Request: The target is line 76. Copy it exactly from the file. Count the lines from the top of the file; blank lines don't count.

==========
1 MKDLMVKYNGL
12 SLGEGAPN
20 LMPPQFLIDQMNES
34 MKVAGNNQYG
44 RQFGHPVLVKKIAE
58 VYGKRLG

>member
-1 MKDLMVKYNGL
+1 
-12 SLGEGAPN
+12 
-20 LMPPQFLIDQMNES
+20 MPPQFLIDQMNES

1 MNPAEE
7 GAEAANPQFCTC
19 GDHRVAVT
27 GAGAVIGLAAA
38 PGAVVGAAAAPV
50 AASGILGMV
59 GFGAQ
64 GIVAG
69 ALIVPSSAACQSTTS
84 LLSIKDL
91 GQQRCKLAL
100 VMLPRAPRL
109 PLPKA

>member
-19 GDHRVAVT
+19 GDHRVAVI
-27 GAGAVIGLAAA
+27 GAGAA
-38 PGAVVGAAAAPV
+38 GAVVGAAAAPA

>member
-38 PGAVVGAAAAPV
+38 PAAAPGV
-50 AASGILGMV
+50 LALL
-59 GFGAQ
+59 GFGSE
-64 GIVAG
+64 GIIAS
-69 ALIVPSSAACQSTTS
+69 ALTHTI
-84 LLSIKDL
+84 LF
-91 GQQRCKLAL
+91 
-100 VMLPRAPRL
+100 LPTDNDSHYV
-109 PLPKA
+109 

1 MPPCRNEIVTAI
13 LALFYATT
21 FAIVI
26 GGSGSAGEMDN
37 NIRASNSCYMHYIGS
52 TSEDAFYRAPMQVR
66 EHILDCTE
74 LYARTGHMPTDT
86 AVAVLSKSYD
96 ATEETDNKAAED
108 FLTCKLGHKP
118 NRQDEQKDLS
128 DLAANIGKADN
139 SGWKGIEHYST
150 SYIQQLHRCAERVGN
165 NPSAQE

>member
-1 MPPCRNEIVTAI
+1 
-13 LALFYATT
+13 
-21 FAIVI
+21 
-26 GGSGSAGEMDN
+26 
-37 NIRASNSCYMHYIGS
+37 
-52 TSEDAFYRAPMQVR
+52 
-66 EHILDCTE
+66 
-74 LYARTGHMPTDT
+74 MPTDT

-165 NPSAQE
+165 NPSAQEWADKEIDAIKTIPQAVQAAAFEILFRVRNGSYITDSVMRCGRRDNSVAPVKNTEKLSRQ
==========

-26 GGSGSAGEMDN